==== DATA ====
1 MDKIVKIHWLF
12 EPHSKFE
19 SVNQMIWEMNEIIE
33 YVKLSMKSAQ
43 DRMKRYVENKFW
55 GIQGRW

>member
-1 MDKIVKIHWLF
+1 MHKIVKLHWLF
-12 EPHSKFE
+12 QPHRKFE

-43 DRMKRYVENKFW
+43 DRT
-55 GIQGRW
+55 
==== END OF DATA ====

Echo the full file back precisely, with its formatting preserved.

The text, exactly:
1 MDKIVKIHWLF
12 EPHSKFE
19 SVNQMIWEMNEIIE
33 YVKLSMKSAQ
43 DRMKRYVENKFW
55 GIQGRW

>member
-1 MDKIVKIHWLF
+1 MHKIVKLHWLF
-12 EPHSKFE
+12 QPHRKFE

-43 DRMKRYVENKFW
+43 DRT
-55 GIQGRW
+55 